What comes next?
In addition to embedding the innovation seen to date, the next challenge for the NHS is dealing with a potential second wave, coupled with winter pressures and the inevitable uptick in flu cases – alongside delivering other services, including those that were postponed during the first stage of the pandemic. This means that we should be looking for where we can leverage digital solutions to ensure that we have an effective and efficient test and trace scheme in place to close down coronavirus outbreaks as quickly as possible.
Elsewhere artificial intelligence (AI) has been applied to speed up this process. The World Health Organisation has cited China as an example of where a health system was able to improve diagnostic accuracy and scale availability. Hospitals nationwide deployed AI-powered CT imaging interpretation tools, helping reduce CT reading time from hours to seconds. Other tools allowed patients at community clinics to have their scan read by medical experts miles away helping to minimise the chance of losing track of infected people, expanding diagnostic capacity and avoiding overwhelming the healthcare workforce.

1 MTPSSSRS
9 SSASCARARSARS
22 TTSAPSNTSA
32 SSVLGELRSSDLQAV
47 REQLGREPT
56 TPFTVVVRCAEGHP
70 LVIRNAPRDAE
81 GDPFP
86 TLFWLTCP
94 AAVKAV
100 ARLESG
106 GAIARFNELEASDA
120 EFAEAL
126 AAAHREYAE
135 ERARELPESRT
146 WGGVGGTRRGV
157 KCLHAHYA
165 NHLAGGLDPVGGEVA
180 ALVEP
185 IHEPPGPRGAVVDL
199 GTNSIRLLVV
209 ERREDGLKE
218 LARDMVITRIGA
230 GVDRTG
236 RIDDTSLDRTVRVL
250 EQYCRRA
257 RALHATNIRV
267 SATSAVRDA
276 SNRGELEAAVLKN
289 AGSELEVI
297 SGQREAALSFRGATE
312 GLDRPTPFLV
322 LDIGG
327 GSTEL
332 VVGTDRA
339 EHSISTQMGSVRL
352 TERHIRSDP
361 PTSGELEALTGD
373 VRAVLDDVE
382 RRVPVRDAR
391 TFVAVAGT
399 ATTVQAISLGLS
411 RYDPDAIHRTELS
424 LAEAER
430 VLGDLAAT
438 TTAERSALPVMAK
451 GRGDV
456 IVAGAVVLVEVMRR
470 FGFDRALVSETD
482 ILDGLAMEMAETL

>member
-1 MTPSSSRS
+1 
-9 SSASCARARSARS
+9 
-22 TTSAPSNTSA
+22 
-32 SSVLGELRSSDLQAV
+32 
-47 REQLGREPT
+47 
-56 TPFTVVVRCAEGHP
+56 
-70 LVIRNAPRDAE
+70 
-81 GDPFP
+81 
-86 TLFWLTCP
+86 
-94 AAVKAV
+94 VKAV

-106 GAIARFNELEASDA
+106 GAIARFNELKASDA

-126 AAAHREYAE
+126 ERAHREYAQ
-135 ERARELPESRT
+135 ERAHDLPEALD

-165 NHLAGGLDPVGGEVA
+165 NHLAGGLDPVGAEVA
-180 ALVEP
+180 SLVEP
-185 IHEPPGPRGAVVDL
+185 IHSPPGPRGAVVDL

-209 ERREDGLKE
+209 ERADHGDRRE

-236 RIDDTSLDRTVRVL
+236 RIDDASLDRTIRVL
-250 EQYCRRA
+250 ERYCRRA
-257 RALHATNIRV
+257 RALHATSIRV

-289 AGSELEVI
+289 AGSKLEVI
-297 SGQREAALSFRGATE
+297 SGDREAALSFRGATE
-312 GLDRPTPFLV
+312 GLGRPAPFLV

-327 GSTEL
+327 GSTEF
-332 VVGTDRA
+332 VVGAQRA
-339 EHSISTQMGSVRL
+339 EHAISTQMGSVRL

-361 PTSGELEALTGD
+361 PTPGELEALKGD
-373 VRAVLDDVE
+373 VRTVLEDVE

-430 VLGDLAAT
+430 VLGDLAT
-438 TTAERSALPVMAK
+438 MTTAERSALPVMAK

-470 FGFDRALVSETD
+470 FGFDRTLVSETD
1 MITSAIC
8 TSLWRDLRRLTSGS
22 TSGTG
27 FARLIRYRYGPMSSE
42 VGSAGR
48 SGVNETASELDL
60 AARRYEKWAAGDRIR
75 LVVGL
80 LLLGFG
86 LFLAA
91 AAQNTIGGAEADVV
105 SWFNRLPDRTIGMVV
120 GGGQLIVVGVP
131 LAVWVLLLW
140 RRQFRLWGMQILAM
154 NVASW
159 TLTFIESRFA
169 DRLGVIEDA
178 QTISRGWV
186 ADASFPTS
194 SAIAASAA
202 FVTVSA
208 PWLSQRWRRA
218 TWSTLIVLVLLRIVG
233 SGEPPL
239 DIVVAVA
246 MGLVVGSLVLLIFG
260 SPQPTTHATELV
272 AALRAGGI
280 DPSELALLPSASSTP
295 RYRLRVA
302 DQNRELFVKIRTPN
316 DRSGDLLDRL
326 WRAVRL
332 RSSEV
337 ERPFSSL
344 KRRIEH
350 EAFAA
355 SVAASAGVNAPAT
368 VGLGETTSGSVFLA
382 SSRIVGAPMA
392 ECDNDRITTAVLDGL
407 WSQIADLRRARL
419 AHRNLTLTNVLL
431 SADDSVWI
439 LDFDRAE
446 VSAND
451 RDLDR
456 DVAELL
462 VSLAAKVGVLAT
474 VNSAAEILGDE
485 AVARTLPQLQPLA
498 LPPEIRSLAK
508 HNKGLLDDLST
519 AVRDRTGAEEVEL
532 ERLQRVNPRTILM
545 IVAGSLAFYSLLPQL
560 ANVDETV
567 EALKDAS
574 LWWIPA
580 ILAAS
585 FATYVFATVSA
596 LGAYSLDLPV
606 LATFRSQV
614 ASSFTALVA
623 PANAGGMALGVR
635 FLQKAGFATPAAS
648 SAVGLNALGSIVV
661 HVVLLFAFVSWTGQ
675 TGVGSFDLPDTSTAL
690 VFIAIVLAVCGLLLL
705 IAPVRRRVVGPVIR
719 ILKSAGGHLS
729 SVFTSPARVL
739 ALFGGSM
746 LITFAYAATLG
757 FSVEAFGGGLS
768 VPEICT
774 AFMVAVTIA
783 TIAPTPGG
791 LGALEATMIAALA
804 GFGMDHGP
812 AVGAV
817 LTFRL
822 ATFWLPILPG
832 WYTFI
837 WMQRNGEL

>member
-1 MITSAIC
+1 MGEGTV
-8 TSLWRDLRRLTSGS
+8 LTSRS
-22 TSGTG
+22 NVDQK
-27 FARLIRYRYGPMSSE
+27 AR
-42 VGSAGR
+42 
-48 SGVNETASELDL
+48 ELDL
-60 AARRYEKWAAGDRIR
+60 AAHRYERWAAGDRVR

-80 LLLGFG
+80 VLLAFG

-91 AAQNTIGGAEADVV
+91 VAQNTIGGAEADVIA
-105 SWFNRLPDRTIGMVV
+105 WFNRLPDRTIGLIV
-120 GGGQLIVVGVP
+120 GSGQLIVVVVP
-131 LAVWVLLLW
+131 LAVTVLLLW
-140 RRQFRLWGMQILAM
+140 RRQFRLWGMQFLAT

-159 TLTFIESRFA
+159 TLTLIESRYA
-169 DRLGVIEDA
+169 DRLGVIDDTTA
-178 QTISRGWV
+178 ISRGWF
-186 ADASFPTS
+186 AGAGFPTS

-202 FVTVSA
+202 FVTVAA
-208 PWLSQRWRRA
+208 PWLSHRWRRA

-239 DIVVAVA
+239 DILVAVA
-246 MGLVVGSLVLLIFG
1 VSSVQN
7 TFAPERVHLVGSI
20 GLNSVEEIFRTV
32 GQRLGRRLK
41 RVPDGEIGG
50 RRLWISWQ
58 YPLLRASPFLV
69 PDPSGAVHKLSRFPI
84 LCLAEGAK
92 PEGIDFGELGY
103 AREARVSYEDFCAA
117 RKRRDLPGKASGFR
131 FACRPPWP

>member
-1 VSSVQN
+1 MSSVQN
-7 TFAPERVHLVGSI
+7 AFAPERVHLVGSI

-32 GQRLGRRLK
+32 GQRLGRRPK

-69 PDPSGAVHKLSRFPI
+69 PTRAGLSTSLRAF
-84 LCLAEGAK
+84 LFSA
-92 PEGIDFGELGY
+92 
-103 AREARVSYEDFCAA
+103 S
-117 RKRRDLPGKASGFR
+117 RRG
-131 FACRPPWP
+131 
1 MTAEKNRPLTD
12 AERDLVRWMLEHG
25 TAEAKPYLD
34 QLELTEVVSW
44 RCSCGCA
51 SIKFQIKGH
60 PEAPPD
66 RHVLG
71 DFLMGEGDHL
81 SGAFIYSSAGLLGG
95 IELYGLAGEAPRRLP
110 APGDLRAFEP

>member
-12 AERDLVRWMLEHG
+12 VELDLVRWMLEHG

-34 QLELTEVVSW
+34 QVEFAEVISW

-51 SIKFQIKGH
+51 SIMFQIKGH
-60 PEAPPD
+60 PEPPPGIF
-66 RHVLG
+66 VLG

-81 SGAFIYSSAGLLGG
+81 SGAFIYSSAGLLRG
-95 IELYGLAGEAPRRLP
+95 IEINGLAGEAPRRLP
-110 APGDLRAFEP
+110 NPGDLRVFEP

As we look to the immediate future, it is clear we now face a double challenge: embedding the digital transformation we have seen to date in the NHS that has allowed for increased capacity and efficiency; and learning rapidly from other health systems, including leveraging less-well understood tools such as AI. The short-term test of our success will be, between now and whenever a vaccine is proven, whether we are able to leverage digital innovation to help contain further outbreaks and avoid them taking hold and threatening healthcare capacity. The longer-term test will be to see if we are able to embed changes, empower staff and modernise how we work before the opportunity is lost to put the health and care service on a sustainable footing into the future.